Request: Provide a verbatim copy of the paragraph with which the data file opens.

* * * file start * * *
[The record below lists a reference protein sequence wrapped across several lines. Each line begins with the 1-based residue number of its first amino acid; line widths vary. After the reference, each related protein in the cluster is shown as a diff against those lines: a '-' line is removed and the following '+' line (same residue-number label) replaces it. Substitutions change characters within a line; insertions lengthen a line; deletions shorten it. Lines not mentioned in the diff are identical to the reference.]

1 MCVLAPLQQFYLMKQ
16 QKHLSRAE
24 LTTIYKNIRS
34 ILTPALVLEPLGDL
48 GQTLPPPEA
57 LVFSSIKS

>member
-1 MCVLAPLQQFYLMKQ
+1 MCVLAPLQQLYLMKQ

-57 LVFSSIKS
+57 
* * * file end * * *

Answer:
[The record below lists a reference protein sequence wrapped across several lines. Each line begins with the 1-based residue number of its first amino acid; line widths vary. After the reference, each related protein in the cluster is shown as a diff against those lines: a '-' line is removed and the following '+' line (same residue-number label) replaces it. Substitutions change characters within a line; insertions lengthen a line; deletions shorten it. Lines not mentioned in the diff are identical to the reference.]